“The president is gratified that finally, at long last, after multiple Senate sessions [that] his acquittal is possible,” White House legislative affairs director Eric Ueland said. “We do not believe that that schedule interferes with the ability to deliver a strong and confident State of the Union next week.”
Reaction from Democrats was muted.
“I don’t have much to say,” California Democratic Sen. Dianne Feinstein said. “My comment is we are where we are.”
Texas Republican Sen. John Cornyn told reporters he thinks the unknown delays of potential witness litigation carried the day in Friday’s votes.
“Well, I think, what was I think the most persuasive was just the open ended consequences of starting down that path and the litigation that would ensue,” Cornyn said.
Sen. Lisa Murkowski said she’s decided how she plans to vote on the articles but she doesn’t want to share it with reporters tonight. “I’ve had so much drama today, I’m just going to chill,” the Alaska Republican said.
West Virginia Democrat Joe Manchin told reporters he has not made his decision yet but he does plan to speak on the Senate floor either Monday or Tuesday.
2:25 p.m. | Half a trial: Trump’s former White House Chief of Staff John Kelly believes a Senate trial without new witnesses has the appearance of “half a trial.”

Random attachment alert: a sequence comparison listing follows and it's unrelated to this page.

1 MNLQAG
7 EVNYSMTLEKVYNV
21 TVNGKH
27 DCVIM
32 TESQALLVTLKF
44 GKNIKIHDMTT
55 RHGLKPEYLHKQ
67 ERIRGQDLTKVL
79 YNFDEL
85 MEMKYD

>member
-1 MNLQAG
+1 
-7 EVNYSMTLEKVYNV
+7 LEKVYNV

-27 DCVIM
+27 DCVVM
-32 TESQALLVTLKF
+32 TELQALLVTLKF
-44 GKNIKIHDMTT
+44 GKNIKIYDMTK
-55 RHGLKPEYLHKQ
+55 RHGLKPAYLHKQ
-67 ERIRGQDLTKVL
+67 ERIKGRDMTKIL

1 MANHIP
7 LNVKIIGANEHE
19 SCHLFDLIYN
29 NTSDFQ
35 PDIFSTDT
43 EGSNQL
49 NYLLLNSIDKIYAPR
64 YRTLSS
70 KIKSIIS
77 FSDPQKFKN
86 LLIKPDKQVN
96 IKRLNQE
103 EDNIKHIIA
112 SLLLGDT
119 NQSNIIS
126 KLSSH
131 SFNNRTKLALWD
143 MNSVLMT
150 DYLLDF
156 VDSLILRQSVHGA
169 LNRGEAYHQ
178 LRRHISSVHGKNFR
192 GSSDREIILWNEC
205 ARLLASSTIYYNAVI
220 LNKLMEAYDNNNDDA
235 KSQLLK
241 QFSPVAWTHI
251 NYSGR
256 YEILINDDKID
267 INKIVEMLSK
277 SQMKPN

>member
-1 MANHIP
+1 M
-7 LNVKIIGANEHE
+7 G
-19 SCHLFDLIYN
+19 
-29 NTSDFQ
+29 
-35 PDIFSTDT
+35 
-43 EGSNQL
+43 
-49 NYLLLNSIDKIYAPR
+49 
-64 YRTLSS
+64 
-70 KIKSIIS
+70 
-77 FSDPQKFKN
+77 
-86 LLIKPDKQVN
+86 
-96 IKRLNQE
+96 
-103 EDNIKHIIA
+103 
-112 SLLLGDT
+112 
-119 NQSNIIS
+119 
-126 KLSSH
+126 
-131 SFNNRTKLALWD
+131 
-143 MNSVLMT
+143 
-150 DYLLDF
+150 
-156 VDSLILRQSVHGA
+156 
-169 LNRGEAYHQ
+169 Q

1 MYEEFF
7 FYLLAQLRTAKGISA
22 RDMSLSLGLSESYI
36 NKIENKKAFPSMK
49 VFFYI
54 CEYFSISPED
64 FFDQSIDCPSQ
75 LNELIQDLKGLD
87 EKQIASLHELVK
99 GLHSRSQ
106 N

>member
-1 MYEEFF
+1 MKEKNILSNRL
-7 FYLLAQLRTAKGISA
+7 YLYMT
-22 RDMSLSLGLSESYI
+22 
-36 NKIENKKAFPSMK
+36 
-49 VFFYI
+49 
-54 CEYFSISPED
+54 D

“In my view, they kind of leave themselves open to a lot of criticism,” Kelly said of Senate Republicans in an interview with NJ Advance Media.
Kelly also said he believes former national security adviser John Bolton’s assertion in his forthcoming book that Trump directed his deputies to withhold congressionally appropriated military aid to Ukraine until the new government in Kyiv agreed to announce investigations into his political rival Joe Biden and his son Hunter Biden.
Bolton was “a copious note taker” and “an honest guy and an honorable guy,” Kelly said in the interview.
Kelly left the administration at the end of 2018 after his relationship with Trump had reportedly deteriorated to the point where the two did not speak.
1:52 p.m. | Explaining himself: Alexander responded “yes” when asked Friday if he was supporting Trump’s reelection.
“I don’t need to hear any more evidence to decide that the president did what he’s charged with doing. So, if you’ve got eight witnesses saying that you left the scene of an accident, you don’t need nine,” Alexander said in a Friday interview with NPR.
“You don’t apply capital punishment to every offense,” he said. “There’s a reason why in 230 years we’ve never removed a president through the impeachment clause, because the founders envisioned that the people would make the decision about who the president is and, in this case, the election to determine the president begins on Monday in Iowa.”
Alexander said there were several reasons why the president should be dissuaded from committing similar acts in the future.
“I would think that the fact that he’s had to endure an impeachment process would be something for him to think about.” Alexander said, “I think the fact that he’s about to run for reelection and present himself to all the American people and try to get a majority of votes would be something to think about. I think the fact that he has appropriations bills, which we have to vote on War Powers Acts, which we have to vote on, his decision to take money and use it to build a wall in a way that’s not authorized, which we have to vote on.”